NRL News

Part One: Gosnell Found guilty of three-counts of first-degree murder, one count of involuntary manslaughter; sentencing phase begins next week

by | May 13, 2013

By Dave Andrusko

Jack McMahon, Kermit Gosnell's defense attorney

Jack McMahon, Kermit Gosnell’s defense attorney

Just a short time after the jury in the murder trial of abortionist Kermit Gosnell said it was hung on two counts, the seven women and five men today found Gosnell guilty of three counts of first-degree murder and one count of involuntary manslaughter.

The sentencing phase of the case will begin a week from Tuesday. Gosnell is 72 years old. Although prosecutors had said they intended to seek the death penalty in the event of a conviction on any of the first-degree murder charges, given the defendant’s age and how long appeals could take, there was immediate speculation that Gosnell would try to cut a deal.

Ironically, news of the verdict seeped out even though Judge Jeffrey P Minehart had confiscated all electronic equipment. How fitting that the truth would so quickly work its way so through after what took place at Gosnell’s Women’s Medical Society was hidden for decades.

The jury found Gosnell guilty of first-degree murder in the cases of babies “a, c, d.” He was also convicted of involuntary manslaughter in the 2009 death of 41-year-old Karnamaya Mongar of Woodbridge, Virginia. The verdict came in the tenth day of deliberations.

Steve Volk of Philadelphia Weekly tweeted that Gosnell “heard verdict passively, with small bitter faced smiles.” Kristen Brown, a producer for Fox News, said Gosnell “looked completely taken aback” and “completely bewildered.” Brown described the decision of defense attorney Jack McMahon not to have Gosnell testify “surprising.” In a news conference held outside the Pleas court, McMahon defended his decision.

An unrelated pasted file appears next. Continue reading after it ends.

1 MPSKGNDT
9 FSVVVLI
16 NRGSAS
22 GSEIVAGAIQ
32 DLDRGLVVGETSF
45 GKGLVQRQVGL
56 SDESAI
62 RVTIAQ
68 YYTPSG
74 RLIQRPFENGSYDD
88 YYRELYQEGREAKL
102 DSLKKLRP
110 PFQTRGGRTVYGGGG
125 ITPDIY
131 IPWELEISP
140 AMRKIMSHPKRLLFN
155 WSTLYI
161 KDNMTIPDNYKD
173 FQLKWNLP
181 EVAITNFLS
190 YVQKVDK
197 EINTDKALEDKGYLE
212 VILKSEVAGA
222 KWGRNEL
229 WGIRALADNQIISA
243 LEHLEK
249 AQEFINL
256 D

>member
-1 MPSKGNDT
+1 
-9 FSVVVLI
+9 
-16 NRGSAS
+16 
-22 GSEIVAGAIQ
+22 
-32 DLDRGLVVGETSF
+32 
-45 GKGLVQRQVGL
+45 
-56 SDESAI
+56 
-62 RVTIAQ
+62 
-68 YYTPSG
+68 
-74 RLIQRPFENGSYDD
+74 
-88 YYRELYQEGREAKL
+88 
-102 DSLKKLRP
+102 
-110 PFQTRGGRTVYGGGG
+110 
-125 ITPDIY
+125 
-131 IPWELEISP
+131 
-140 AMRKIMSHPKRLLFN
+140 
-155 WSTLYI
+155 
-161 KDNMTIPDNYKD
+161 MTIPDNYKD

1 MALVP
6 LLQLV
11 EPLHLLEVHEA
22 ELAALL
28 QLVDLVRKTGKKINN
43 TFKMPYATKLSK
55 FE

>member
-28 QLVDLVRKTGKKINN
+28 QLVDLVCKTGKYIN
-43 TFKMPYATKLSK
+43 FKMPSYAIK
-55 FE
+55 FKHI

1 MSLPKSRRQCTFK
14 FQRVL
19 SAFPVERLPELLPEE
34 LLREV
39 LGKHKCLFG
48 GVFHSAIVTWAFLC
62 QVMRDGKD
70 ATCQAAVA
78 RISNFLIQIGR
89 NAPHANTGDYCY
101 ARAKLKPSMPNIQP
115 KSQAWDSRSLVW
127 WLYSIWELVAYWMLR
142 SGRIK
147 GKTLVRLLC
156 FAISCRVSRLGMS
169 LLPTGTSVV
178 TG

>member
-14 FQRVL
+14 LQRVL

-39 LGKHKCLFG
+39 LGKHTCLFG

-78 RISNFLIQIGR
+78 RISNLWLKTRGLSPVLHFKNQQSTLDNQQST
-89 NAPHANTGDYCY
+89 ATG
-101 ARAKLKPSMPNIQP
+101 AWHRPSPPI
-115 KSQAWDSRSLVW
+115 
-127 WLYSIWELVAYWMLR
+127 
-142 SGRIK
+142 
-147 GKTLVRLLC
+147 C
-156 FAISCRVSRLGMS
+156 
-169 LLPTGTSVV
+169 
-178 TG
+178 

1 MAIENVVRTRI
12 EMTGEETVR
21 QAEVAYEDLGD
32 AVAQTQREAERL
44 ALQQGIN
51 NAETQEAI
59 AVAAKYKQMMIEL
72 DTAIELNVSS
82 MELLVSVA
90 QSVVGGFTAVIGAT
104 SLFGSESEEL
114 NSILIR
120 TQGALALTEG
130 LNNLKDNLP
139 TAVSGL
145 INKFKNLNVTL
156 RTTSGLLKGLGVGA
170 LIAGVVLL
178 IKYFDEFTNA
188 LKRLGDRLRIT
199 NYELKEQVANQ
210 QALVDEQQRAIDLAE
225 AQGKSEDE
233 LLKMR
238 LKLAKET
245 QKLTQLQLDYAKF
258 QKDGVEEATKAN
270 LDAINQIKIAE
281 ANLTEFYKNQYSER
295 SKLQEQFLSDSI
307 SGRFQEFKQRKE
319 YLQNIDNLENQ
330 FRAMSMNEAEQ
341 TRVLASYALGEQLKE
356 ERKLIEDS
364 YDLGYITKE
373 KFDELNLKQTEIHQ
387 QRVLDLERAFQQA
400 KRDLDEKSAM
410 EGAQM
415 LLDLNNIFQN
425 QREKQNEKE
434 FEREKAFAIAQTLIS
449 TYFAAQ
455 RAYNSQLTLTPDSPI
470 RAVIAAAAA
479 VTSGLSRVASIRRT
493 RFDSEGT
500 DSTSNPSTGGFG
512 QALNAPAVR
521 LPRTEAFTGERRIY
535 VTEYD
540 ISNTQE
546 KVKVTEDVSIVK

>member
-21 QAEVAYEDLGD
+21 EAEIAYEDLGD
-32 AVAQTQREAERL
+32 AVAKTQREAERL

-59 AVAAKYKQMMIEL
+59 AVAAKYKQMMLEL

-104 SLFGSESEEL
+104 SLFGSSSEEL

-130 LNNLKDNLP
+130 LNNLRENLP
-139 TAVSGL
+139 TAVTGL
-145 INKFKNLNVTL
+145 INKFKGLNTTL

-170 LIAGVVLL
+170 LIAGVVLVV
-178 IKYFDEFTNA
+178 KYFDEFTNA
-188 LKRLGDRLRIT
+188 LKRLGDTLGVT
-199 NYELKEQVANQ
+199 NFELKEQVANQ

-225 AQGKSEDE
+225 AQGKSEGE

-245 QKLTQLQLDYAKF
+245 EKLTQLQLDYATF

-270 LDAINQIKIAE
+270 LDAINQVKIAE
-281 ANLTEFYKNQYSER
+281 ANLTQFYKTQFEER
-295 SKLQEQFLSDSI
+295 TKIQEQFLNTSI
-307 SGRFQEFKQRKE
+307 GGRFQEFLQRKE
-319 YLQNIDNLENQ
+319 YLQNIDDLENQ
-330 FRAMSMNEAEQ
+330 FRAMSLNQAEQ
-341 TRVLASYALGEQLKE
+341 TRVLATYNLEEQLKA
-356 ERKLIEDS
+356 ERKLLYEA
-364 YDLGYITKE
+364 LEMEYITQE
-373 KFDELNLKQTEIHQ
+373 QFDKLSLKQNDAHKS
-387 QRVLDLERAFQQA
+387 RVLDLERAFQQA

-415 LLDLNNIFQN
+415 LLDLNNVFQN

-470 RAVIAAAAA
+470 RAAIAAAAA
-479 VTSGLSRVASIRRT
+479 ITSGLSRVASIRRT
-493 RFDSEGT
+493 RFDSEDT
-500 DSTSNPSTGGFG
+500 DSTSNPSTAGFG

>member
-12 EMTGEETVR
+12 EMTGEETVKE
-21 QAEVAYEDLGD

In fact, not presenting any witnesses or testimony was utterly predictable. McMahon framed the case as a racist attack on a kindly doctor who practiced “urban medicine.” Most important, none of the babies were alive, McMahon insisted, even though multiple former Gosnell employees said they witnessed babies moving, breathing, screaming, even swimming in a toilet.

In the impromptu press conference McMahon, of course, chose his words carefully. He praised the jury for working “very, very hard,” saying the members “should be commended.”

Reporters asked a number of questions about “obstacles” and “hurtles.” McMahon talked about all the “emotion,” and likened Gosnell’s situation to salmon swimming upstream.

He also said the media was “overwhelmingly” against Gosnell. A better description was that most major media outlets ignored the case until they could not—or never did cover the murder trial.


In his comments McMahon talked about how there were originally eight murder charges (the judge dismissed three first-degree murder charges along the way), saying that Gosnell was not found guilty of five. But McMahon then added there remained three first-degree murder charges “and we have to deal with that.”

It was in that response in which McMahon referred to “seven infants.”

The jury found Eileen O’Neill, Gosnell’s codefendant, guilty of two counts of theft by deception and two counts of conspiracy involving her work at Gosnell’s abortion clinic where she posed as a doctor. There are additional, separate federal charges pending against Gosnell for allegedly running an illegal narcotics operation.

The prosecution and the Grand Jury referred to Gosnell’s “House of Horrors” and “Baby Charnel House.” The Grand Jury was convinced Gosnell had performed hundreds of abortions on babies past the Pennsylvania limit of 24 weeks but said Gosnell had destroyed the records.

Categories: Gosnell